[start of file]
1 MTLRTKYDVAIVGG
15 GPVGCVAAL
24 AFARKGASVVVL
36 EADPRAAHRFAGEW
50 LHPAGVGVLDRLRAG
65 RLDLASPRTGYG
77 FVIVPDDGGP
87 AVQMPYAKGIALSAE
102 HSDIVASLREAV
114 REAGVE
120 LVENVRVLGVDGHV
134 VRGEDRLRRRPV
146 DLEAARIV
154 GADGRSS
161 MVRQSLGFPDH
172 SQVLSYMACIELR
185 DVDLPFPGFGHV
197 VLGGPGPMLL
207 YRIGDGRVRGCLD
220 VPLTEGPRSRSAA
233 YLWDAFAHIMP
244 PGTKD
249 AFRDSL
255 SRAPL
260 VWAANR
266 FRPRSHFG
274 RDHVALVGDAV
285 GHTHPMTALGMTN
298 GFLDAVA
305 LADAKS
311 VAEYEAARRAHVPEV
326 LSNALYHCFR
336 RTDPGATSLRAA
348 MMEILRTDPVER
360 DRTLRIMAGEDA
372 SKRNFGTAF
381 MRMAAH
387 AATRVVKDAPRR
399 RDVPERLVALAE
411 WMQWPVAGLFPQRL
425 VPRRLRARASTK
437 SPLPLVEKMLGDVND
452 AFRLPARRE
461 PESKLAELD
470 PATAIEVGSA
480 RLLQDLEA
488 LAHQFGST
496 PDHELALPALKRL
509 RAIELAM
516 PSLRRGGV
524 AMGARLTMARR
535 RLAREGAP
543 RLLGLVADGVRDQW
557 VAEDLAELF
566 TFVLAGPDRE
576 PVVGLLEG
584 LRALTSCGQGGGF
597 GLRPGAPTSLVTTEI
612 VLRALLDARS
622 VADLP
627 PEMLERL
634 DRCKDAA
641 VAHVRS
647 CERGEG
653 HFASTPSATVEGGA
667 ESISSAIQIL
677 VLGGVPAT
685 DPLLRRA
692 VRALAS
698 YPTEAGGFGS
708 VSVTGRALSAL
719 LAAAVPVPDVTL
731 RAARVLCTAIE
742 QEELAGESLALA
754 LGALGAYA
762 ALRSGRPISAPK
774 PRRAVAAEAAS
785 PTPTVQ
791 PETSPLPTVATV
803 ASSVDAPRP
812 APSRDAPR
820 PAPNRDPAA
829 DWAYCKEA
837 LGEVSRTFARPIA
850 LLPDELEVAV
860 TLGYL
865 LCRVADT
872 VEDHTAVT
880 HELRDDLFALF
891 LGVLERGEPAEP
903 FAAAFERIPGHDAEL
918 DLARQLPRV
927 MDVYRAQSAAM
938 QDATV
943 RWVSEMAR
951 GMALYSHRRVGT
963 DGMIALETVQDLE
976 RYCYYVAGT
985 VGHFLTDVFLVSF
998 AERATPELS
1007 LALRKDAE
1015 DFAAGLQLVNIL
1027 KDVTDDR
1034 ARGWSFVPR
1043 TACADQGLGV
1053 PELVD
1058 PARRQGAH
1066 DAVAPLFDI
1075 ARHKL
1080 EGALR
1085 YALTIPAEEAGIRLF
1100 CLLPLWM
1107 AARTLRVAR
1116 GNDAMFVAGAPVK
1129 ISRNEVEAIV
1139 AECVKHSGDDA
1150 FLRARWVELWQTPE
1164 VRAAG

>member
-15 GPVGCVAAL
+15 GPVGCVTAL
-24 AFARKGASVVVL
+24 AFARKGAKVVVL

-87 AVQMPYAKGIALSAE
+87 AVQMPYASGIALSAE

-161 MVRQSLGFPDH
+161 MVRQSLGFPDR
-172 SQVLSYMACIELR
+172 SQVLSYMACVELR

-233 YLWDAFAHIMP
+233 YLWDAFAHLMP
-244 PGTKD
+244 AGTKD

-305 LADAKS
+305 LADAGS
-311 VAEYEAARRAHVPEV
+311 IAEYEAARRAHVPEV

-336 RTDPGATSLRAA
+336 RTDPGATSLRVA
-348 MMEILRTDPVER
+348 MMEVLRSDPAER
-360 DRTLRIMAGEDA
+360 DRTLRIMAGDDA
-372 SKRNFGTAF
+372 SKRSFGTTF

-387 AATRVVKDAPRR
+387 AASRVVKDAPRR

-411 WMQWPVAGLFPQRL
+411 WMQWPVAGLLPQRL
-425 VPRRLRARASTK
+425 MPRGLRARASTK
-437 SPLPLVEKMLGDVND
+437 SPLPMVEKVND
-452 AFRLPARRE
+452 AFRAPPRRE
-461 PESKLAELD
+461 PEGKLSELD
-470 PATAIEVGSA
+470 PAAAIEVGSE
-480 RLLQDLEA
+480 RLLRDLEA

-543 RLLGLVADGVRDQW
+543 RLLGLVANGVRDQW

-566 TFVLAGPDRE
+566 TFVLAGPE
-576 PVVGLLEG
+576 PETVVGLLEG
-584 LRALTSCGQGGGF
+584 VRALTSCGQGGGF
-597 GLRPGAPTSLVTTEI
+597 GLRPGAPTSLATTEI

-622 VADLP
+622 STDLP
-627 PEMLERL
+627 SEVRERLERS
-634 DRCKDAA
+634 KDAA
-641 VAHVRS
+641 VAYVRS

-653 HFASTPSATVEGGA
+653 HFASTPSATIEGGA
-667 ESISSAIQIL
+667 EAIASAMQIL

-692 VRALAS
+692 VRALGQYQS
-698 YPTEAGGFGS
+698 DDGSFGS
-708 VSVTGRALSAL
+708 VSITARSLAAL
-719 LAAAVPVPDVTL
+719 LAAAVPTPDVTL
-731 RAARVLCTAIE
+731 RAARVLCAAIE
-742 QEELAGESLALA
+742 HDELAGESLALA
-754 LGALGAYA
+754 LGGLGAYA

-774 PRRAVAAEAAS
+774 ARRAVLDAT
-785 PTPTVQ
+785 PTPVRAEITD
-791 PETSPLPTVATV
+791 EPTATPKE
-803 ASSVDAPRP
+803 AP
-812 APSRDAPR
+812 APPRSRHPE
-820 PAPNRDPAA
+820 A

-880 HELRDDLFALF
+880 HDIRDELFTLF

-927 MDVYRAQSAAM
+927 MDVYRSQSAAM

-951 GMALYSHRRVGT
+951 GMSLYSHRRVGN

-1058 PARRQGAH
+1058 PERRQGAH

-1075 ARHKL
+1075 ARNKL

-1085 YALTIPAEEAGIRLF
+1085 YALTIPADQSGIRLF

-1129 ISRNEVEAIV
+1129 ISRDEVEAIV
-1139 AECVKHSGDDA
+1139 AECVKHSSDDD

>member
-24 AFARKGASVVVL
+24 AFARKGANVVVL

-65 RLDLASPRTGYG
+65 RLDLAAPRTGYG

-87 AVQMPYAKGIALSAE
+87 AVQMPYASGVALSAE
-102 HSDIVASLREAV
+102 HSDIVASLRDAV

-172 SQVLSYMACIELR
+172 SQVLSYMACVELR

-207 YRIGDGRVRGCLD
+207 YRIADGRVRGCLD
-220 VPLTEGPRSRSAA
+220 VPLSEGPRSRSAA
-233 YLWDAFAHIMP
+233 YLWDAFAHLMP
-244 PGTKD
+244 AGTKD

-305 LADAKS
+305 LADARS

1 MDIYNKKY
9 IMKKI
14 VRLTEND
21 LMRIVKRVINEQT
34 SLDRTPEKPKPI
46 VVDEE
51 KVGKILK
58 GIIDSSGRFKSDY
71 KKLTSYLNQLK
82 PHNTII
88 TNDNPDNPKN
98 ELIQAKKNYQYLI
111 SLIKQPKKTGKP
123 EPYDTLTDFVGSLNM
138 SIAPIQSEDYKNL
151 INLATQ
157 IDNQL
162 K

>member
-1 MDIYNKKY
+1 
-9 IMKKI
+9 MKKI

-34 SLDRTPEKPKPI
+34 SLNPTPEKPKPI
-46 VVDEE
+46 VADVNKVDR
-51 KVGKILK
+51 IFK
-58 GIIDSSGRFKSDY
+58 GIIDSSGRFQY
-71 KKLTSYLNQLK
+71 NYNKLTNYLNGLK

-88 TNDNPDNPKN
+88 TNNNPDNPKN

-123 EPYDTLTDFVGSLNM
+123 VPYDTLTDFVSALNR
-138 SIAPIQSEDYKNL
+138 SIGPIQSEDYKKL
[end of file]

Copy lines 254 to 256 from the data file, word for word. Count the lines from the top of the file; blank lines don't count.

58 GIIDSSGRFKSDY
71 KKLTSYLNQLK
82 PHNTII